“This general critique was extended not only to the neoclassical theory of individual agent choice but also to general equilibrium theory and positive neoclassical welfare economic theory.  Given the general dissatisfaction with neoclassical theory, a number of alternative theories have been proposed, but the problem with the latter is that, with few exceptions, they are founded on the premise that an objective science of economics is still possible despite its present failings.  I pointed out the shortcomings of those theories and argued that on account of the nature of human decision making, no analysis of it could be scientific in the way in which the natural sciences are scientific.  Mental states that must be invoked to explain behavior are just not subject to empirical analysis.  The attempts by theorists to establish explanatory theories by appeal to heuristic concepts such as rationality were shown to be unsuccessful. The point is that ‘rationality’ plays a normative role similar to that of ‘goodness’ in ethical theory.

“The sociologist can indeed record the behavior of individuals in terms of cultural norms of ‘goodness,’ ‘badness,’ ‘deviancy,’ and so on, but he or she must recognize that theories of behavior founded on such concepts are necessarily normative.  Similarly, the neoclassical theorist who embraces a particular notion of rationality and grounds his or her theories on such a notion is certainly formulating a normative theory.  My analysis showed that the neoclassical theorist of economic behavior is confronted with the dilemma of restricting his or her analysis to a case-by-case taxonomy of individual agent choice, given the inaccessibility to mental states, or grounding his or her explanatory theories on the normative heuristic of rational choice. Neither alternative yields scientific results.” [pp. 150-151]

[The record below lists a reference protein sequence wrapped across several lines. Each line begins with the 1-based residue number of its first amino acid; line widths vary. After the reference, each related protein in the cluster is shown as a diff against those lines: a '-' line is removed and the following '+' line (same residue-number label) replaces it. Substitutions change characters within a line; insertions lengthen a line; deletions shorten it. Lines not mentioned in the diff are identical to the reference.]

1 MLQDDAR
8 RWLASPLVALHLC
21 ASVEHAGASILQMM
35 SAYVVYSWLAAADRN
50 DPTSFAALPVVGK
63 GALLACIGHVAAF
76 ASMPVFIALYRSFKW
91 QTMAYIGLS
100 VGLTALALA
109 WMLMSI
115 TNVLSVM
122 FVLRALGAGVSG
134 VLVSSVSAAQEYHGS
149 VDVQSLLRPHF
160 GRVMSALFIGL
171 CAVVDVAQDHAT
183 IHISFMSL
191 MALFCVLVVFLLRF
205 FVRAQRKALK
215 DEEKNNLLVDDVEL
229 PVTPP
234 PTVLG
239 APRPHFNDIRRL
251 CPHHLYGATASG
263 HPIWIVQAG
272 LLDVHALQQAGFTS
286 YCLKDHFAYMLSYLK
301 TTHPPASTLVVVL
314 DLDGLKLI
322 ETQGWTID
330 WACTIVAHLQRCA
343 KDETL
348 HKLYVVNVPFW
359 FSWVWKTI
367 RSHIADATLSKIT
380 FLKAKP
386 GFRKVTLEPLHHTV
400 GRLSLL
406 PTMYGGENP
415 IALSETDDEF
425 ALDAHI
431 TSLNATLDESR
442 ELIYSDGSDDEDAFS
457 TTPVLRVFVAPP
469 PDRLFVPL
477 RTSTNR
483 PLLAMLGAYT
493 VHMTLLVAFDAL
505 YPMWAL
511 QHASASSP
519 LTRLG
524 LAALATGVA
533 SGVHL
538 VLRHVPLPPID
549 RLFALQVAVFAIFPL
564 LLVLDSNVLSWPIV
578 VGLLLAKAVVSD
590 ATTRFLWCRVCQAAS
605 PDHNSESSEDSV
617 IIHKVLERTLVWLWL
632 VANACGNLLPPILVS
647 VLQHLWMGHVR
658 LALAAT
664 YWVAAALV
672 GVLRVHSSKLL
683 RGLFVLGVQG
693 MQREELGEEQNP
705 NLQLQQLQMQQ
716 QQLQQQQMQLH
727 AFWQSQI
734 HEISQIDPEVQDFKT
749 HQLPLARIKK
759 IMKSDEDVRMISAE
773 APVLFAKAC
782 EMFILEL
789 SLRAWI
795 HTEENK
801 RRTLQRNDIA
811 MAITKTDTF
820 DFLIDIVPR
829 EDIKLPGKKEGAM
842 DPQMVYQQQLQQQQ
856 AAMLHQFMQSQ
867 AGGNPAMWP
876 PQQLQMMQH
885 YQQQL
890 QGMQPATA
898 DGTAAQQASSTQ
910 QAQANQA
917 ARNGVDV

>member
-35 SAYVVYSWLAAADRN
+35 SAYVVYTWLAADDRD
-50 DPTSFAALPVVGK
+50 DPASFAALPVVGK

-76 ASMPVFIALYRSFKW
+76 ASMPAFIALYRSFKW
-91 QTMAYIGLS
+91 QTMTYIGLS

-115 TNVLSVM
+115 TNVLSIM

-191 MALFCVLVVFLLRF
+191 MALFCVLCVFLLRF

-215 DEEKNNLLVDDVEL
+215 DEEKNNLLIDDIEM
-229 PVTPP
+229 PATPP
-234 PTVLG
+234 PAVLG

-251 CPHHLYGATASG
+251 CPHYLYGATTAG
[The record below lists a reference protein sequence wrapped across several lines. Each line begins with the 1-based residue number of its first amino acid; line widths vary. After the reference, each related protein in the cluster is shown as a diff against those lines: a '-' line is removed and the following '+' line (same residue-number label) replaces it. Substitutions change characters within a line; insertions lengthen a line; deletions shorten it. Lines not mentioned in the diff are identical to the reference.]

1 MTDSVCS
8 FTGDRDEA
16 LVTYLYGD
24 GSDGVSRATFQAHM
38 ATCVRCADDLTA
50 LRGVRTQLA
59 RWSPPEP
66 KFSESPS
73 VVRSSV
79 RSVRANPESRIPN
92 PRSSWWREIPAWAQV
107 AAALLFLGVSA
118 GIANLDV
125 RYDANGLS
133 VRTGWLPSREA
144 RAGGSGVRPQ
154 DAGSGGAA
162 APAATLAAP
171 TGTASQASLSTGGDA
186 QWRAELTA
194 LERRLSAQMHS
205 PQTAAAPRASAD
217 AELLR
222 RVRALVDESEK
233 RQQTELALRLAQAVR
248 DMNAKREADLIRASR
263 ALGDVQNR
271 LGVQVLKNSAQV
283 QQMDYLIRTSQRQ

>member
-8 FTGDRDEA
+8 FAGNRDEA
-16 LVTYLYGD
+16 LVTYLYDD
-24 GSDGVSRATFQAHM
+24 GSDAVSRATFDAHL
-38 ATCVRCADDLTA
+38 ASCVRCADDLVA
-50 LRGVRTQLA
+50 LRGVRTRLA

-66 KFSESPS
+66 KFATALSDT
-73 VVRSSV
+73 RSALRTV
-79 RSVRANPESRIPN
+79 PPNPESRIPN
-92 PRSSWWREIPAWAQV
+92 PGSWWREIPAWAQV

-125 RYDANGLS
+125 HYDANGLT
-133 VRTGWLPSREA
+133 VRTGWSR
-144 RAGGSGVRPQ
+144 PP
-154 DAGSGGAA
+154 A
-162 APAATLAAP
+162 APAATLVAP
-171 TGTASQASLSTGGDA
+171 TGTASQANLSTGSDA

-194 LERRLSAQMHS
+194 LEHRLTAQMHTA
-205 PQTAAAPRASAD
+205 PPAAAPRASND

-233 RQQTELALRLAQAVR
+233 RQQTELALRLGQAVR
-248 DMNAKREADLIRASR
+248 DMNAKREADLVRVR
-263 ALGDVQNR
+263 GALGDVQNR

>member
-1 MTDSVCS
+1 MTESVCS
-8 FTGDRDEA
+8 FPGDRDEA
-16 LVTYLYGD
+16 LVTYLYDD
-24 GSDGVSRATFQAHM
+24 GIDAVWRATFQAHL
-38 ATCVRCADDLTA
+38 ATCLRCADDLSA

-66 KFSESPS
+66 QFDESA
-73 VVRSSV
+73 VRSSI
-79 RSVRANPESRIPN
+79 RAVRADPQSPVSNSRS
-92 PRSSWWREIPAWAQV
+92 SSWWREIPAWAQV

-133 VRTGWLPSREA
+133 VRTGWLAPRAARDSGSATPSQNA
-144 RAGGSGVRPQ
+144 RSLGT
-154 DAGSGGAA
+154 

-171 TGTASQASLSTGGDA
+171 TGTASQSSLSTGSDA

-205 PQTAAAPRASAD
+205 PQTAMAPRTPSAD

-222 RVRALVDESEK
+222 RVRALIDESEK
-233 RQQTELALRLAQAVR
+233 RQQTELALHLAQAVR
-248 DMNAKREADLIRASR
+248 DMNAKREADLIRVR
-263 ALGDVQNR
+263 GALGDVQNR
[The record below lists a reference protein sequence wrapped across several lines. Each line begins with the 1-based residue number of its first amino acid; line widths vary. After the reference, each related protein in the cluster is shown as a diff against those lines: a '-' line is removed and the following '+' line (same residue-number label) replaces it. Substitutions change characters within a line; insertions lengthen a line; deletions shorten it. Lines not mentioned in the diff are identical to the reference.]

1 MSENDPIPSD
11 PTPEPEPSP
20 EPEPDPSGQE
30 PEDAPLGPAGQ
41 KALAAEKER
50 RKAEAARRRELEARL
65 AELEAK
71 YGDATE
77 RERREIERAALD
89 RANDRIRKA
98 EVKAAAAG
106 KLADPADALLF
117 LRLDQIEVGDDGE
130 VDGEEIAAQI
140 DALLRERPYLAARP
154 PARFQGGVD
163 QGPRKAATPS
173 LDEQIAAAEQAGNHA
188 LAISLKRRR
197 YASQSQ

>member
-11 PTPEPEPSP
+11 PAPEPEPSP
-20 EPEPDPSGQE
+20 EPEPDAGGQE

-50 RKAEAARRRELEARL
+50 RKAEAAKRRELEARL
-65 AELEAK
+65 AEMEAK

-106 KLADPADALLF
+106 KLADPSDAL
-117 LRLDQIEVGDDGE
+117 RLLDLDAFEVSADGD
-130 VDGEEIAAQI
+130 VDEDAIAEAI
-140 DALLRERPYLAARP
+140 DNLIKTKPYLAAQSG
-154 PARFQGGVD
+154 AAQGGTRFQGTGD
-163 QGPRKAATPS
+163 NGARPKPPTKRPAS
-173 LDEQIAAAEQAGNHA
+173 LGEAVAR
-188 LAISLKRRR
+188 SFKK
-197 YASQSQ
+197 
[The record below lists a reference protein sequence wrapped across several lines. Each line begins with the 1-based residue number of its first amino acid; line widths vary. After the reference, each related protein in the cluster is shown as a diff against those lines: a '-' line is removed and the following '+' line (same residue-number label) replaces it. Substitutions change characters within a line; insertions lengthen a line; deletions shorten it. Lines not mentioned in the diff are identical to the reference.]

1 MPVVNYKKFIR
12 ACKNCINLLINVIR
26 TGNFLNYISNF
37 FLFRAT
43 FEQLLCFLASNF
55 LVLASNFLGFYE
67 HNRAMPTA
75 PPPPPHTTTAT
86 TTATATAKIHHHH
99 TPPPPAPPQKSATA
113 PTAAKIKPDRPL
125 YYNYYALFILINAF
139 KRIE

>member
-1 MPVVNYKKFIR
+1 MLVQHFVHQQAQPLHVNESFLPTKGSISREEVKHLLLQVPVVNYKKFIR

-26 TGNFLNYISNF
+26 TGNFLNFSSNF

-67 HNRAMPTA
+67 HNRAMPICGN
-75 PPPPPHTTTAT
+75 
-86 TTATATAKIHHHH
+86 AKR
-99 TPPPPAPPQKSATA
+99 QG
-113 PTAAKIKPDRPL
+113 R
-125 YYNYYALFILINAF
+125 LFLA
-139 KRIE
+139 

[11] e.g., Kahneman, Slovic, Tversky, 1982; H. Simon, 1986, etc.

[12] To “coerce” is to compel one to act in a certain way – either by reward or punishment.  When I use “politics” or “political”, I simply mean, “one coercing another” in the broadest sense.

[14] DECISION MAKING: Alternatives to Rational Choice Models, by Mary Zey; Sage, 1992; 

“The social sciences have a long, rich history of writings on rationality. In the tradition of neoclassical economic science, as in the writings of Pareto (1935), an action is rational when it corresponds with the ends or goals sought. Rationality means the adaptation of means to ends. The more congruent the means to the ends, the more efficient the decision and, therefore, the more rational the organization (Weber 1947). Economists abstain from applying the test of rationality to ends.” [p.16]

[17] pp. 34-36, DANGEROUS CURRENTS, by Lester Thurow; Random, 1983; Here

[19]  Dead Link

[20] See, for example, Los Sangre Es en Tus Manos(The Blood Is On Your Hands) by Jay Hanson